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What if everything your family ever told you was a lie?
At the war’s end, Frankfurt was a smoldering ruin, severely damaged by the Allied bombings. But that was two decades ago. Now it is 1963, and the city’s streets, once cratered are smooth and paved. Shiny new stores replace scorched rubble. For twenty-four-year-old Eva Bruhn, World War II is a foggy childhood memory. Eager for her wealthy suitor, Jürgen Schoorman, to propose, Eva dreams of starting a new life away from her parents and sister. But Eva’s plans are turned upside down when an American investigator, David Miller, hires her as a translator for a war crimes trial.
As she becomes more and more involved in the Frankfurt Trials, Eva begins to question her family’s silence on the war and her future. Why do her parents refuse to talk about what happened? What are they hiding? Does she really love Jürgen and will she be happy as a housewife? Though it means going against the wishes of her family and her lover, Eva, propelled by her own conscience, joins a team of fiery prosecutors determined to bring the Nazis to justice—a decision that will help change her country forever.
‘From the first pages The German House creates a movie in the reader’s mind and it doesn’t tear off until the last chapter’ Der Spiegel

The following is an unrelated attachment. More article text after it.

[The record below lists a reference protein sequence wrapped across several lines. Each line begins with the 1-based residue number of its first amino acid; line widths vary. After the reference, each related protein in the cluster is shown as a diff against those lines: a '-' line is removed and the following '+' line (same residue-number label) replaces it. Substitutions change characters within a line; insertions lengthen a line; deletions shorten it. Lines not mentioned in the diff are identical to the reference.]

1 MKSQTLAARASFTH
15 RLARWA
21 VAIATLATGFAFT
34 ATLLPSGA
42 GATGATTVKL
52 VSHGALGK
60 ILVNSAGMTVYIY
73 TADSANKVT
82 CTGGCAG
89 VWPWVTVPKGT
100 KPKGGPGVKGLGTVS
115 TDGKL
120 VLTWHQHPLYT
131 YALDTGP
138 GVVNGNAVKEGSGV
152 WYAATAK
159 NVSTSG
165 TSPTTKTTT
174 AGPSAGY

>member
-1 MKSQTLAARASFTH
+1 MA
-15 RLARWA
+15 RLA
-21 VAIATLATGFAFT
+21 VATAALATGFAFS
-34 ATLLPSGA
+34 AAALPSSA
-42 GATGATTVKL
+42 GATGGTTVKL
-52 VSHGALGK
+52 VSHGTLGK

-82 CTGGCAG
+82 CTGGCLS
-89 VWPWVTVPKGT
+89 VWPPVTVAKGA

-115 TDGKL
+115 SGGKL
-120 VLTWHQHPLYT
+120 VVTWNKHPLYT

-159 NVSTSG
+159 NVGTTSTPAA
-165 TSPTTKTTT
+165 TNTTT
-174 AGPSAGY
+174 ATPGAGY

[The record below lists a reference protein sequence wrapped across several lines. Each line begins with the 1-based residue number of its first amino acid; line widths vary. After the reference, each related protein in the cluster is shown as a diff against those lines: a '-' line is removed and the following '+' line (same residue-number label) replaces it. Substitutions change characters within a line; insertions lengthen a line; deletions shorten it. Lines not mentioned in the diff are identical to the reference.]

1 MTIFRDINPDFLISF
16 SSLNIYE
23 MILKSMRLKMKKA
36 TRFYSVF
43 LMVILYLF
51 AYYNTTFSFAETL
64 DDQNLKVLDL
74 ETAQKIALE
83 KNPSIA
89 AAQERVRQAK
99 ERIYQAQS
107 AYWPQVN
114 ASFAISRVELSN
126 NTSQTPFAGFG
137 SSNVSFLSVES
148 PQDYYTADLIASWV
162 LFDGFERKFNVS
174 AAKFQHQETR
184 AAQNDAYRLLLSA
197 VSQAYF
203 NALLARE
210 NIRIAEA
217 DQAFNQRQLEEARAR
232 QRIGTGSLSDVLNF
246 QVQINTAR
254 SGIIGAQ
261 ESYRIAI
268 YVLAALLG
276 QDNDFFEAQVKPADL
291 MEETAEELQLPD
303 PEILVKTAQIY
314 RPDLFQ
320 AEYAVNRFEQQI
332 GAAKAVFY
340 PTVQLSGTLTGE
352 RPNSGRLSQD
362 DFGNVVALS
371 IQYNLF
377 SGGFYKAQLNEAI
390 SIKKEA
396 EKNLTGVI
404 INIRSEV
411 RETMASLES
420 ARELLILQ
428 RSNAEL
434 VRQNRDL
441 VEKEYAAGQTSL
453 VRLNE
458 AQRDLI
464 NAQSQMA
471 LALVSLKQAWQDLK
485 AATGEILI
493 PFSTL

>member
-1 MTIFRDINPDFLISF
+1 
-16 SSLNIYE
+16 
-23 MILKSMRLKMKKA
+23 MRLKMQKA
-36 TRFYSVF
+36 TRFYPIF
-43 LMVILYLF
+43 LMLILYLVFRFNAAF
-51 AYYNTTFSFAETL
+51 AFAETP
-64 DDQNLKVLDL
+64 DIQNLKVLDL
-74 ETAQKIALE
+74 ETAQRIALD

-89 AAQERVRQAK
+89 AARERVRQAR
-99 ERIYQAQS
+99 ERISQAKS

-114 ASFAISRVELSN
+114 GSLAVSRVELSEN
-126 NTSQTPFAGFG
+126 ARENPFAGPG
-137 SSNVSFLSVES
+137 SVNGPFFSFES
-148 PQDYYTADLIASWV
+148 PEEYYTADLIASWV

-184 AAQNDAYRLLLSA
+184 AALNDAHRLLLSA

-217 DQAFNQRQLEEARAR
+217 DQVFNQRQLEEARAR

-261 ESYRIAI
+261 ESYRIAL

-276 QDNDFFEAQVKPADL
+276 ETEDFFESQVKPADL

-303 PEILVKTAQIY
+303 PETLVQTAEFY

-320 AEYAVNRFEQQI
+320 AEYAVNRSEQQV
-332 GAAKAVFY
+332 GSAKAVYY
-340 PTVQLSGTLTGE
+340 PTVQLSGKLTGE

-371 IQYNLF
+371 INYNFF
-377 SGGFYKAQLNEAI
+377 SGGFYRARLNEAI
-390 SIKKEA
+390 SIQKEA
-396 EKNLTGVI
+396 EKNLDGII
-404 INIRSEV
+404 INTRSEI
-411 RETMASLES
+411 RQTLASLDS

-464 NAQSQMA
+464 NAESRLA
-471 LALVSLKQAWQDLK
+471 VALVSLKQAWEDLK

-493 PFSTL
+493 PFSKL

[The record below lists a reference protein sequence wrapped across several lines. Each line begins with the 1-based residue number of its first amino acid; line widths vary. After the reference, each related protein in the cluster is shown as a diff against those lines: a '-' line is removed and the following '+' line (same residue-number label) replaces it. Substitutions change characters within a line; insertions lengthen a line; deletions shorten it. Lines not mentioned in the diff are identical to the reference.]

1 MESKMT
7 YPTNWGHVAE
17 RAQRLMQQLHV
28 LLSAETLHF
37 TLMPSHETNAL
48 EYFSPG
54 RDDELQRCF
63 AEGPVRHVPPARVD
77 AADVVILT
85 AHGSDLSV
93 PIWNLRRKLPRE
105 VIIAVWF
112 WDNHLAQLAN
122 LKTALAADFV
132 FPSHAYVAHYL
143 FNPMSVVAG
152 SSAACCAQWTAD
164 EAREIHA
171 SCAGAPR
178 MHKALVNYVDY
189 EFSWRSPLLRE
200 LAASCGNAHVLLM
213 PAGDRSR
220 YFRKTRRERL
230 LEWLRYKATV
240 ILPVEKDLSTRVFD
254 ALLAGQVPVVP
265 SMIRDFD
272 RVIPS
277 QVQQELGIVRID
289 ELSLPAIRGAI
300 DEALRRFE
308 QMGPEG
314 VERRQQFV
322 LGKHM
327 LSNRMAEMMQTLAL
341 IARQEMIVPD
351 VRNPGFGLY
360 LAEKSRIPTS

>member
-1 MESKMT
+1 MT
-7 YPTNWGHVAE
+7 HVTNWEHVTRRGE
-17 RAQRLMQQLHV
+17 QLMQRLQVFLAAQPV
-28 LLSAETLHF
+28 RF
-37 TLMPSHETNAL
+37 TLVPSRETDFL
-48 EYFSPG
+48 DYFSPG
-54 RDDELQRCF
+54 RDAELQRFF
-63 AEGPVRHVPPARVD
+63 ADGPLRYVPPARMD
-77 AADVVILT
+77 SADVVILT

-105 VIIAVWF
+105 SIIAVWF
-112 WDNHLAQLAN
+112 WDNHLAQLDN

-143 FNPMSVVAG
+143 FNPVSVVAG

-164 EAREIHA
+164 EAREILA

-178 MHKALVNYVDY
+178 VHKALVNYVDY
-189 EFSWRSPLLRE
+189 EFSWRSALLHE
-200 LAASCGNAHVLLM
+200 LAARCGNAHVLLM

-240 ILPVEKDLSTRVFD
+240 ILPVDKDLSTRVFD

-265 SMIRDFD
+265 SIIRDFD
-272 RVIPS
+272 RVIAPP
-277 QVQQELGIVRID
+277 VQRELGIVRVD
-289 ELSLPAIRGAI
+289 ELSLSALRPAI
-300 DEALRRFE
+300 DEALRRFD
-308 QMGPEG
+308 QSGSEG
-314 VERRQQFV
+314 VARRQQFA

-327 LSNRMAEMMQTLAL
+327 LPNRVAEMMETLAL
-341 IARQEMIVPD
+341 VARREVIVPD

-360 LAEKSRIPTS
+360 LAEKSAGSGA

About the author
Annette Hess grew up in Hanover and currently lives in Lower Saxony. She initially studied painting and interior design, and later scenic writing. She worked as a freelance journalist and assistant director, before launching a successful career as a screenwriter. Her critically-acclaimed and popular television series Weissensee, Ku'damm 56 and Ku'damm 59 are credited with revitalizing German TV. She has received numerous awards from the Grimme Prize to the Frankfurt Prize to the German Television Prize. The German Inn is her first novel.
Hess's strong debut follows Eva Bruhns, who works as an interpreter at the Frankfurt Auschwitz trials in 1963 Germany, in which German defendants have been charged with crimes they perpetrated at Auschwitz during WWII. Eva becomes emotionally invested as she interprets the testimonies of Polish witnesses from Polish to German, but she doesn't understand why her parents, Edith and Ludwig, owners of the German House restaurant, don't seem to care about the trial. As Eva continues her work and makes a trip to Auschwitz along with other members of the trial team, she uncovers secrets her parents have hidden from her about her father's work during the war. The period detail is impressive, but the highlight is Eva, a complex and thoughtful woman who finds herself in the midst of a significant moment in history. This novel will appeal to both WWII fiction fans and those seeking historical novels anchored by a strong, memorable heroine.